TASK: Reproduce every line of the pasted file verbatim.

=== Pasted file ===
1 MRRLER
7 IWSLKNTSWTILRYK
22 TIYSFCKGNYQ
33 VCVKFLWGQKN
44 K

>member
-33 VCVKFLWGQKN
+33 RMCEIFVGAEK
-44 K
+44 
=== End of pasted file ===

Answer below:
1 MRRLER
7 IWSLKNTSWTILRYK
22 TIYSFCKGNYQ
33 VCVKFLWGQKN
44 K

>member
-33 VCVKFLWGQKN
+33 RMCEIFVGAEK
-44 K
+44 